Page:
Hey NewSchoolers fam. This post will cover a few different ways to reduce injury risk during this ski season. Some of these may be common sense but I will go over the benefits for each tip in detail.

1.) Get Stronger

As supported from my previous posts, building strength in the lower body is a great way to reduce injury risk while skiing. Research has shown that glute, hamstring and quad strength all correlate to a reduced risk for ACL rupture. Getting on a strength program and lifting heavy during the few months preceding ski season is easier said than done, but it may pay dividends during your season. Getting into the gym for maintenance, strengthening, stretching and cardio work during the season is important for recovery as well. Follow my IG @SkiingPhysicalTherapy for workout ideas.

2.) Don’t Use Ski Poles

You heard me right! Using poles, especially when in the park, puts you at a higher risk for ligamentous damage to your thumbs. Skiers’ thumb is real and super common in the sport, hence its name. Thumb UCL sprains can take weeks to heal and fractures can occur in severe cases. Do yourself a favor and ditch the poles if lapping the park all day.

3.) Learn “How” To Fall

Freestyle skiing is a dangerous sport, and we fall, a lot. If you are pushing yourself falls are an inevitable part of your ski day. Learning how to fall has helped me reduce wrist and shoulder injuries as I progressed. What I mean by “falling safely” is trying not to fight a fall too much when it’s happening. Do not be rigid and try to brace yourself, yet relax at the same time. Landing on an outstretched arm is an easy way to fracture your wrist or injure your shoulder. Training yourself to avoid this reaction along with staying as relaxed as possible when you’re going down may help reduce some injury risk.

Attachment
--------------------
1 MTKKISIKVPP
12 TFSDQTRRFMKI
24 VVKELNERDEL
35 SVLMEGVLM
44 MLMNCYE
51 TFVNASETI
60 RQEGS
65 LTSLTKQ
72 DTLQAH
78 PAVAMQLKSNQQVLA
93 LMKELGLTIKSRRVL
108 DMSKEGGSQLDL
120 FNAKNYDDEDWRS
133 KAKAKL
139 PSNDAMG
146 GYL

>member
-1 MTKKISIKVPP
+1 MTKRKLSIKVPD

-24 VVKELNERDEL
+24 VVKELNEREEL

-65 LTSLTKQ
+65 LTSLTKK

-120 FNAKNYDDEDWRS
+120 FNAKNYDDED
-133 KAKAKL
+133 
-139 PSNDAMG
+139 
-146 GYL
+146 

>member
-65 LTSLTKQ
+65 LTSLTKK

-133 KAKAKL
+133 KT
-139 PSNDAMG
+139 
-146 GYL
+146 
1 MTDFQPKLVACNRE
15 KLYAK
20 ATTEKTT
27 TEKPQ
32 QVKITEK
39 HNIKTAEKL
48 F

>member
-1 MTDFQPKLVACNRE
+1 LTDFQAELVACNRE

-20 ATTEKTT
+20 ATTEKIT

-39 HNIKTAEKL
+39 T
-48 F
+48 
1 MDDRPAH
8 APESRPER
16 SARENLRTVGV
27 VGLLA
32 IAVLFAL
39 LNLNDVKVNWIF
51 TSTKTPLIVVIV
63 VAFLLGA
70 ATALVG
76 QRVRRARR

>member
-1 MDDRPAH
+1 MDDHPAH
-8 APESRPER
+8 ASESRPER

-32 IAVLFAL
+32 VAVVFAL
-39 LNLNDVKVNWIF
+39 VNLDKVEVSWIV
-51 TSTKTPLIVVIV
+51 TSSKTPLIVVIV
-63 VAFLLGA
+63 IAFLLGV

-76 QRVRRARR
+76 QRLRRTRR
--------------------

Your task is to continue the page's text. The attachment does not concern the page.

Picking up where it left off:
4.) Wear A Helmet

I know, I know. I won’t want to be the old guy telling you to wear a helmet. But I am, and I’ll let the research speak for itself. Wearing a helmet has been shown to directly reduce the risk for concussion and head injury in skiing. Penetration injuries from a tree or rock are also reduced when wearing a hardshell helmet. From personal experience, I believe my helmet saved my life a few years ago and I will always try to educate and support their usage.

5.) Know Your Limits

Freestyle skiing is a progression sport. Getting out of our comfort zone is what makes it the best sport in the world. BUT, being smart about trying new tricks and larger features is key. Smart progression will not only make you a better skier, but it will build your confidence and keep you riding for longer. Learn and ride with better skiers. Good park skiers should be able to help you safely progress if they know your skill level. An great example is learning backflips. A nice progression could be: learn on a trampoline, learn on skis into an air bag, learn into powder on a smaller kicker, take it to park jumps.

There you have it. 5 simple and easy tips to reduce injury risk during the ski season. As always be safe and land Gucci!!


Benson BW, Hamilton GM, Meeuwisse WH, McCrory P, Dvorak J. Is protective equipment useful in preventing concussion? A systematic review of the literature. British Journal of Sports Medicine. 2009;43:i56. Accessed October 2, 2020. http://search.ebscohost.com/login.aspx?direct=true&db=edb&AN=85506208&site=eds-live